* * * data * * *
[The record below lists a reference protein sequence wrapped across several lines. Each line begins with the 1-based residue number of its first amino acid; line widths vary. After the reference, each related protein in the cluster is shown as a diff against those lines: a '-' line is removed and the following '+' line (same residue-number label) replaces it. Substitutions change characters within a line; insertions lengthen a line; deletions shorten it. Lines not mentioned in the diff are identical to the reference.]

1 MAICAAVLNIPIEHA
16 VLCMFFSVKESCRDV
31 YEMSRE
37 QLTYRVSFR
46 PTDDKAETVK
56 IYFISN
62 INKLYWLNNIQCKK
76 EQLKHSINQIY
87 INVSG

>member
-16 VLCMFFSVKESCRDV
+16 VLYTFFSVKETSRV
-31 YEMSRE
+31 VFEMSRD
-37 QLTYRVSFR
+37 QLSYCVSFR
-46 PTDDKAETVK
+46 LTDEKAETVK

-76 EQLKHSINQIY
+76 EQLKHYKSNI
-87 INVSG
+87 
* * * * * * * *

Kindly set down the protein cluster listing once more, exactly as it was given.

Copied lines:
[The record below lists a reference protein sequence wrapped across several lines. Each line begins with the 1-based residue number of its first amino acid; line widths vary. After the reference, each related protein in the cluster is shown as a diff against those lines: a '-' line is removed and the following '+' line (same residue-number label) replaces it. Substitutions change characters within a line; insertions lengthen a line; deletions shorten it. Lines not mentioned in the diff are identical to the reference.]

1 MAICAAVLNIPIEHA
16 VLCMFFSVKESCRDV
31 YEMSRE
37 QLTYRVSFR
46 PTDDKAETVK
56 IYFISN
62 INKLYWLNNIQCKK
76 EQLKHSINQIY
87 INVSG

>member
-16 VLCMFFSVKESCRDV
+16 VLYTFFSVKETSRV
-31 YEMSRE
+31 VFEMSRD
-37 QLTYRVSFR
+37 QLSYCVSFR
-46 PTDDKAETVK
+46 LTDEKAETVK

-76 EQLKHSINQIY
+76 EQLKHYKSNI
-87 INVSG
+87 